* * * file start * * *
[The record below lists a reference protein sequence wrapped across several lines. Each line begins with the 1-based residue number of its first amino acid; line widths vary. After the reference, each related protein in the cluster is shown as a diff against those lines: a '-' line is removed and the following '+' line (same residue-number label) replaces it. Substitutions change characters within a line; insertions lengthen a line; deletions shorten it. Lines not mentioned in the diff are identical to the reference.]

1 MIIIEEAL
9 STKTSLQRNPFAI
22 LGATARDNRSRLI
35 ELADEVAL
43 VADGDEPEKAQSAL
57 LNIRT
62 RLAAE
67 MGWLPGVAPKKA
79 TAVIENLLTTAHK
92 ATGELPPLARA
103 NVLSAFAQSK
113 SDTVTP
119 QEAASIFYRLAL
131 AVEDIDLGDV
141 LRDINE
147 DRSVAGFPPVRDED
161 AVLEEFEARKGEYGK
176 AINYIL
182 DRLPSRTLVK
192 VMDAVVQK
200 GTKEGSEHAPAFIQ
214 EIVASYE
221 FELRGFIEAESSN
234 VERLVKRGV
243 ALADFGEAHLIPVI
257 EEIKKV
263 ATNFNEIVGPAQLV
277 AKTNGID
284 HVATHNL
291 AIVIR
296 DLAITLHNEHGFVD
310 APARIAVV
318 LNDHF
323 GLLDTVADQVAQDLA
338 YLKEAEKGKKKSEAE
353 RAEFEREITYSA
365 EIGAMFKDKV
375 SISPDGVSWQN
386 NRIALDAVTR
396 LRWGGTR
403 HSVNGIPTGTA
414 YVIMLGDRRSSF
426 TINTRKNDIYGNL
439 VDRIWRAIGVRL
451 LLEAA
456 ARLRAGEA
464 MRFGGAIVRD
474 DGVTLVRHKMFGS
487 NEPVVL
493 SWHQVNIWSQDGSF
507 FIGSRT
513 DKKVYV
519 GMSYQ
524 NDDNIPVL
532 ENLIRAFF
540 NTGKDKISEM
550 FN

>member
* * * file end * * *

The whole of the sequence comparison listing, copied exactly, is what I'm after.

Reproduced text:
[The record below lists a reference protein sequence wrapped across several lines. Each line begins with the 1-based residue number of its first amino acid; line widths vary. After the reference, each related protein in the cluster is shown as a diff against those lines: a '-' line is removed and the following '+' line (same residue-number label) replaces it. Substitutions change characters within a line; insertions lengthen a line; deletions shorten it. Lines not mentioned in the diff are identical to the reference.]

1 MIIIEEAL
9 STKTSLQRNPFAI
22 LGATARDNRSRLI
35 ELADEVAL
43 VADGDEPEKAQSAL
57 LNIRT
62 RLAAE
67 MGWLPGVAPKKA
79 TAVIENLLTTAHK
92 ATGELPPLARA
103 NVLSAFAQSK
113 SDTVTP
119 QEAASIFYRLAL
131 AVEDIDLGDV
141 LRDINE
147 DRSVAGFPPVRDED
161 AVLEEFEARKGEYGK
176 AINYIL
182 DRLPSRTLVK
192 VMDAVVQK
200 GTKEGSEHAPAFIQ
214 EIVASYE
221 FELRGFIEAESSN
234 VERLVKRGV
243 ALADFGEAHLIPVI
257 EEIKKV
263 ATNFNEIVGPAQLV
277 AKTNGID
284 HVATHNL
291 AIVIR
296 DLAITLHNEHGFVD
310 APARIAVV
318 LNDHF
323 GLLDTVADQVAQDLA
338 YLKEAEKGKKKSEAE
353 RAEFEREITYSA
365 EIGAMFKDKV
375 SISPDGVSWQN
386 NRIALDAVTR
396 LRWGGTR
403 HSVNGIPTGTA
414 YVIMLGDRRSSF
426 TINTRKNDIYGNL
439 VDRIWRAIGVRL
451 LLEAA
456 ARLRAGEA
464 MRFGGAIVRD
474 DGVTLVRHKMFGS
487 NEPVVL
493 SWHQVNIWSQDGSF
507 FIGSRT
513 DKKVYV
519 GMSYQ
524 NDDNIPVL
532 ENLIRAFF
540 NTGKDKISEM
550 FN

>member